Thursday, December 13, 2012

"The Servant of Two Masters" at the Guthrie Theater

If you do not enjoy the feeling of laughing until your face hurts, you must avoid The Servant of Two Masters at all costs. Because if you end up sitting in the Guthrie's beautifully red proscenium theater sometime between now and January 20, you will laugh for two hours straight, and your face will hurt. But if you're willing to risk this pain, if you like silly, outrageous, classic yet modern, slapstick, adeptly executed comedy (with delightful music thrown in), then get yourself to the Guthrie and wade through the throngs of people flocking to that other show and make your way to the theater across the lobby (but certainly don't show up at the Level Five Cafe 40 minutes before showtime expecting to get a table). I don't have the words to adequately describe the experience; it's just beautifully executed comedic Theater.

The Servant of Two Masters is an 18th Century play of the style known as "commedia dell'arte," in which masked character types act out familiar comic scenes. The play arrives at the Guthrie via the Yale Repertory Theatre and several translations and adaptations, the final one by Steven Epp, who also plays the titular dual-mastered servant, and director Christopher Bayes. They've peppered the over 250 year old play with current political and pop culture references, everything from "Gangnam Style" to Titanic to The Music Man to The Mary Tyler Moore Show, and everything in between. They even manage to poke some gentle fun at the Guthrie and the show across the lobby. The comedy is very physical and very exaggerated, a head-spinning mix that'll keep you on your toes. In fact, out of the several dozen shows I've attended sitting in the front row of the Guthrie Proscenium Theater, this is the first time I've feared for my safety a tiny bit. If you're sitting near the front, stay alert. Things go flying and the 4th wall is often breached, sometimes literally. Christopher Bayes was the director of movement for The 39 Steps on Broadway, which is no surprise; this show is a more than a little 39 Steps-esque. In the hands of this incredibly talented cast of mostly Guthrie newcomers (welcome to our beautiful Minnesota winter!), the original story, the adaptation, the direction, the music, the sets, and the costumes all combine for a ridiculously fun night at the theater. Another first - I've never high-fived an actor after a play, but somehow it seemed acceptable and appropriate after this show.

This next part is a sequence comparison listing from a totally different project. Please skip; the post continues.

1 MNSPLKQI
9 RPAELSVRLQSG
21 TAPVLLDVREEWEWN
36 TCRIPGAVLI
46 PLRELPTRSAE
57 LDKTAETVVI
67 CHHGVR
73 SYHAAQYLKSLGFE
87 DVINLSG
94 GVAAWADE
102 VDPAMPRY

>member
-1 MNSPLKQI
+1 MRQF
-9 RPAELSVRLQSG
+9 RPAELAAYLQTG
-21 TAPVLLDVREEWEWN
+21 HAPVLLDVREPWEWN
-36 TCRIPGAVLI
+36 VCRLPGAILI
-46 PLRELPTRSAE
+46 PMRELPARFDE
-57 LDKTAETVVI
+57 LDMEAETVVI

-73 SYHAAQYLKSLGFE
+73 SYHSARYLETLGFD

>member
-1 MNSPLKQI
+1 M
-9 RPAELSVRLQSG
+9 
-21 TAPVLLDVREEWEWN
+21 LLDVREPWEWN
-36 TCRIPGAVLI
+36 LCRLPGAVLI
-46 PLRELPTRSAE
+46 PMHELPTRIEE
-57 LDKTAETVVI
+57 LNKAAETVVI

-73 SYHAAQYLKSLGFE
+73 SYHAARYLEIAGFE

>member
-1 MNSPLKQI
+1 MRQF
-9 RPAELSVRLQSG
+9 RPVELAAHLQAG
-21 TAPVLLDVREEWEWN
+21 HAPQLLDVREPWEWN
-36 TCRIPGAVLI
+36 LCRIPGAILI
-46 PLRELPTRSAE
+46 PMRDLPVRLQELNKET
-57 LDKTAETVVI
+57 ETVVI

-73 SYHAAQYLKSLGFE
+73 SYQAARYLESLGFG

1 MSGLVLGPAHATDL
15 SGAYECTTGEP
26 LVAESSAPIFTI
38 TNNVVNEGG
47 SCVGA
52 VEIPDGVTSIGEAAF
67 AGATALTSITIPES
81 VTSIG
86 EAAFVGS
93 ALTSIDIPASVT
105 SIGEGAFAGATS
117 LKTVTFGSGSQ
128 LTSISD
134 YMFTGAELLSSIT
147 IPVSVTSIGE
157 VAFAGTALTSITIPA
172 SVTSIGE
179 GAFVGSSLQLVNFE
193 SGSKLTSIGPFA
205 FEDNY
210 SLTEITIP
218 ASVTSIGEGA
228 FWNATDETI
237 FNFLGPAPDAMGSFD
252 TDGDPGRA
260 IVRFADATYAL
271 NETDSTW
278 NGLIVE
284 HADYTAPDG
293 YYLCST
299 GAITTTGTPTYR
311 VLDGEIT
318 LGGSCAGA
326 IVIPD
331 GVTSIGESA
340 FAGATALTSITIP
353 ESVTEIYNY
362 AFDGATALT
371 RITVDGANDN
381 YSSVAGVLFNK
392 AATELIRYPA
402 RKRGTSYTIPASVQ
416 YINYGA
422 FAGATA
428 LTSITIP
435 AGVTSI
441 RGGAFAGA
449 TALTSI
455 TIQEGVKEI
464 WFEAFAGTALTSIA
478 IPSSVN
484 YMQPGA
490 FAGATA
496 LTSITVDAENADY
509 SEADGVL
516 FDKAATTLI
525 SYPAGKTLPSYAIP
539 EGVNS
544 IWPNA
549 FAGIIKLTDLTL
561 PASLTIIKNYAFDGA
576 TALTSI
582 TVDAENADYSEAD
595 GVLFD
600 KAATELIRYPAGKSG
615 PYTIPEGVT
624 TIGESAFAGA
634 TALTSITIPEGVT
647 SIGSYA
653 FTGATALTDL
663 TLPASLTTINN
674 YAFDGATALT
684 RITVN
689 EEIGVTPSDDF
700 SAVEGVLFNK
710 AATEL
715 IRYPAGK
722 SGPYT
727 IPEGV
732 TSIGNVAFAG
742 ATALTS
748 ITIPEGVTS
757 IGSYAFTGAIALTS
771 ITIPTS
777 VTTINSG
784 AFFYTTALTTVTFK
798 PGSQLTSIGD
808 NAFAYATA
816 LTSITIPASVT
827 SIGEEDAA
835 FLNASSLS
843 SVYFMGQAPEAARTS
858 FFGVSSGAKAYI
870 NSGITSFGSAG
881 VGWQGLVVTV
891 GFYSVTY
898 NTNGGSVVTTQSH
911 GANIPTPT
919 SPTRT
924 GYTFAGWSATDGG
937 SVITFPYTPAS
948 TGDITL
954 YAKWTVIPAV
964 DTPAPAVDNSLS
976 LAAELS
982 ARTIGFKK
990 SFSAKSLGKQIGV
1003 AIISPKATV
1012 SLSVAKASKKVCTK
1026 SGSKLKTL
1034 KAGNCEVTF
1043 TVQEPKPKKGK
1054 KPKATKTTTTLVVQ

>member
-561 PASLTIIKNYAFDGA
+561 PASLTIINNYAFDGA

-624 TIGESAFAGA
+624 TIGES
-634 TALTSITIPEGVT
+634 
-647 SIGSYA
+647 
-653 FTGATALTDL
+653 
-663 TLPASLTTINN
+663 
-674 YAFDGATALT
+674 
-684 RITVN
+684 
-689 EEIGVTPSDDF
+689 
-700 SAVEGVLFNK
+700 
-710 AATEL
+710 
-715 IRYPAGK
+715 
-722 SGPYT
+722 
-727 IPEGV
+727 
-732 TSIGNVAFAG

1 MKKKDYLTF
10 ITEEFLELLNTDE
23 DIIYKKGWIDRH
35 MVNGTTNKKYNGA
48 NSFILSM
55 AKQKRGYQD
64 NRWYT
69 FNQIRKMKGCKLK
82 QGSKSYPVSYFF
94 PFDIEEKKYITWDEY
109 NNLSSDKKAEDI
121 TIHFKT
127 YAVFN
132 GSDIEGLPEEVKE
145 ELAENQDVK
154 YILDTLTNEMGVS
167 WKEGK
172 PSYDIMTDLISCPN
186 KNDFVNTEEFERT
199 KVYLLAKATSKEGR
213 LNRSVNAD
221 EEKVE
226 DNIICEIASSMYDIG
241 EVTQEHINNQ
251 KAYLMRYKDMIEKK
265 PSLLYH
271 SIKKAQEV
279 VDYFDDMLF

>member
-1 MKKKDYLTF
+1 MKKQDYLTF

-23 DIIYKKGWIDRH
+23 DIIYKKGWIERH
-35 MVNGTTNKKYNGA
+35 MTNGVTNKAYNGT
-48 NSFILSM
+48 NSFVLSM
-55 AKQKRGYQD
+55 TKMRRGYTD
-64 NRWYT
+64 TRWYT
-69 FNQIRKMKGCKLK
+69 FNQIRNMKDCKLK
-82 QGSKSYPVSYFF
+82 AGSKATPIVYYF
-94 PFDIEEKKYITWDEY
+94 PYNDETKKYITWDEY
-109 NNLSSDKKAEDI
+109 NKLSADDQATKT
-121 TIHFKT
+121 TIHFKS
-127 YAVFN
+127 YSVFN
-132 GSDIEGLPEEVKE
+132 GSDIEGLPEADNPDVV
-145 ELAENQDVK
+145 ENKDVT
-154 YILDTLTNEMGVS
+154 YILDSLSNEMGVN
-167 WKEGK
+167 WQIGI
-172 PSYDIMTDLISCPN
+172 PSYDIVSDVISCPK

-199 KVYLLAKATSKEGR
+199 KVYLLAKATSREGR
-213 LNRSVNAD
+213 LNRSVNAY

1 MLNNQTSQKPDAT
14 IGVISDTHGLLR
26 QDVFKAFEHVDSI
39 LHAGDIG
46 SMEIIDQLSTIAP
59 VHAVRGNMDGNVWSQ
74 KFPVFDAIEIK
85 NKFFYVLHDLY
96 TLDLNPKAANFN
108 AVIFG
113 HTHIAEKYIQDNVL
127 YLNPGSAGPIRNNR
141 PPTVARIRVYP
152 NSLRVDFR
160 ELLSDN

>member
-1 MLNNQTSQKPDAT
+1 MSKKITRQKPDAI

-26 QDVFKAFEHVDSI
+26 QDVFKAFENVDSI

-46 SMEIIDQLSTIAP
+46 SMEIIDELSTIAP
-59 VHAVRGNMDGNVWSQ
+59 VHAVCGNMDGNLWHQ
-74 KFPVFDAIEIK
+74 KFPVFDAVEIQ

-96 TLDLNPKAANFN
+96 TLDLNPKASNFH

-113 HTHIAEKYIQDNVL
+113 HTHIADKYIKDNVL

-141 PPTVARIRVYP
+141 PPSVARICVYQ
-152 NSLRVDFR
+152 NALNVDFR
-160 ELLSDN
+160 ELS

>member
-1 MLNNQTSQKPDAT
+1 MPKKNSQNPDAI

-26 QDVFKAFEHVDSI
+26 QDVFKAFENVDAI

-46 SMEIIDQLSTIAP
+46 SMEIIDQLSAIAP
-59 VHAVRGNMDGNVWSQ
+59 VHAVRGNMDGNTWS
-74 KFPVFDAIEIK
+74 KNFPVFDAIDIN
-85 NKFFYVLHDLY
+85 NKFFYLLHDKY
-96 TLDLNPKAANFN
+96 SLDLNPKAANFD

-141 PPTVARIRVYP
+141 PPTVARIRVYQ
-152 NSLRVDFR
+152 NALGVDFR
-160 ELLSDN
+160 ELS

Leading the cast is one of the few locals in the show, Steven Epp, of the late Theatre de la Jeune Lune, and the current innovative theater company The Moving Company. Since I unfortunately never saw a Jeune Lune show, I have only recently become aware of the crazy brilliance that is Steven Epp. By that I mean he is equal parts crazy and brilliant, and you're never quite sure which part will show up. The best is when both parts show up, as they do here. There are similarities between this adaptation and another classic comedy Steven adapted to zany effect, Ten Thousand Things' Il Campiello. In addition to the words, his performance as the servant Truffaldina is playful and unexpected, wacky and entertaining. The well-meaning and always hungry Truffaldina is juggling two masters who, unbeknownst to him, are lovers trying to find their way back to each other. The talented Sarah Agnew (another local cast member) is the lovely Beatrice (pronounced bay-a-TREE-che to dramatic effect), who is in disguise as her deceased brother. Sarah does a beautiful job playing the straight man (literally) amidst the storm of crazy surrounding her. Jesse J. Perez plays her love, Florindo, as something off the cover of a romance novel. As the father trying to marry off his daughter, Allen Gilmore is simply hilarious, and in one prolonged scene had the audience in tears. Liz Wisan is charming as the lady's maid who wins Truffaldina's heart.

One of my favorite parts of the play is the music, provided by Aaron Halva on accordion and percussion and Carolyn Boulay on violin. They accompany the cast on a few songs (some of whom have excellent voices, especially Adina Verson as the daughter) and provide a soundtrack for the action, and really feel like part of the play rather than "just" the band. The sets (Katherine Akiko Day) and costumes (Valerie Therese Bart) are also delightful. There is no backdrop on the stage, there is no backstage, the entire area is in full view. A curtained area in front frames the main action, and charming tiny houses hint at the town. Costumes, make-up, and masks are as exaggerated as the comedy.

The Servant of Two Masters is playing now through January 20, so you have plenty of time to go see it, even in this busy time of year. It's relentless ridiculous over-the-top comedy, even the actors couldn't keep a straight face. It never lets up; you'll be crying "Chanhassen!" by the end. And if you want to know what I mean by that, go see the show!

the cast of The Servant of Two Masters

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